What is MNIST dataset?
The MNIST database (Modified National Institute of Standards and Technology database) is a large database of handwritten digits that is commonly used for training various image processing systems. The database is also widely used for training and testing in the field of machine learning.
It was created by "re-mixing" the samples from NIST's original datasets. The creators felt that since NIST's training dataset was taken from American Census Bureau employees, while the testing dataset was taken from American high school students, it was not well-suited for machine learning experiments. Furthermore, the black and white images from NIST were normalized to fit into a 28x28 pixel bounding box and anti-aliased, which introduced grayscale levels.
The MNIST database contains 60,000 training images and 10,000 testing images. Half of the training set and half of the test set were taken from NIST's training dataset, while the other half of the training set and the other half of the test set were taken from NIST's testing dataset. The original creators of the database keep a list of some of the methods tested on it.
In their original paper, they use a support-vector machine to get an error rate of 0.8%. An extended dataset similar to MNIST called EMNIST has been published in 2017, which contains 240,000 training mnist dataset images, and 40,000 testing mnist dataset images of MNIST dataset of handwritten digits and characters.
What is MNIST used for?
MNIST provides a baseline for testing image processing systems. You could consider it as the “hello world” of machine learning. Data scientists will train an algorithm on the MNIST dataset simply to test a new architecture or framework, to ensure that they work.
Because MNIST is a labeled dataset that pairs images of hand-written numerals with the name of the respective numeral, it can be used in supervised learning to train classifiers. It is a good example, alongside Fei Fei Li’s ImageNet, of how a good, labeled dataset can advance the cause of machine learning more broadly. More examples of open datasets are here.
Is MNIST data binary?
The MNIST database was constructed from NIST's Special Database 3 and Special Database 1 which contain binary images of handwritten digits. NIST originally designated SD-3 as their training set and SD-1 as their test set. However, SD-3 is much cleaner and easier to recognize than SD-1. The reason for this can be found on the fact that SD-3 was collected among Census Bureau employees, while SD-1 was collected among high-school students. Drawing sensible conclusions from learning experiments requires that the result be independent of the choice of training set and test among the complete set of samples. Therefore it was necessary to build a new database by mixing NIST's datasets.
How MNIST dataset is created?
The MNIST handwritten digit classification problem is a standard dataset used in computer vision and deep learning.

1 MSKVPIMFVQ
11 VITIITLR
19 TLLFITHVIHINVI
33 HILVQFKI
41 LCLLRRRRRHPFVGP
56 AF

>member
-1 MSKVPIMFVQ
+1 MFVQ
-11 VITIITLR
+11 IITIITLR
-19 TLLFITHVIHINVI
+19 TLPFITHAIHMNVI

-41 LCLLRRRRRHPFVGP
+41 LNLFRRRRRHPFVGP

Although the dataset is effectively solved, it can be used as the basis for learning and practicing how to develop, evaluate, and use convolutional deep learning neural networks for image classification from scratch. This includes how to develop a robust test harness for estimating the performance of the model, how to explore improvements to the model, and how to save the model and later load it to make predictions on new data.
Although the MNIST dataset is effectively solved, it can be a useful starting point for developing and practicing a methodology for solving image classification tasks using convolutional neural networks.
Instead of reviewing the literature on well-performing models on the dataset, we can develop a new model from scratch.
The dataset already has a well-defined train and test dataset that we can use.
In order to estimate the performance of a model for a given training run, we can further split the training set into a train and validation dataset. Performance on the train and validation dataset over each run can then be plotted to provide learning curves and insight into how well a model is learning the problem.
How to Develop a Baseline Model?
The first step is to develop a baseline model.
This is critical as it both involves developing the infrastructure for the test harness so that any model we design can be evaluated on the dataset, and it establishes a baseline in model performance on the problem, by which all improvements can be compared.
The design of the test harness is modular, and we can develop a separate function for each piece. This allows a given aspect of the test harness to be modified or inter-changed, if we desire, separately from the rest.
We can develop this test harness with five key elements. They are the loading of the dataset, the preparation of the dataset, the definition of the model, the evaluation of the model, and the presentation of results.
We know some things about the dataset.
For example, we know that the images are all pre-aligned (e.g. each image only contains a hand-drawn digit), that the images all have the same square size of 28×28 pixels, and that the images are grayscale.
Therefore, we can load the images and reshape the data arrays to have a single color channel.
Why is MNIST a good dataset?
It is an extremely good database for people who want to try machine learning techniques and pattern recognition methods on real-world data while spending minimal time and effort on data preprocessing and formatting. Its simplicity and ease of use are what make this dataset so widely used and deeply understood.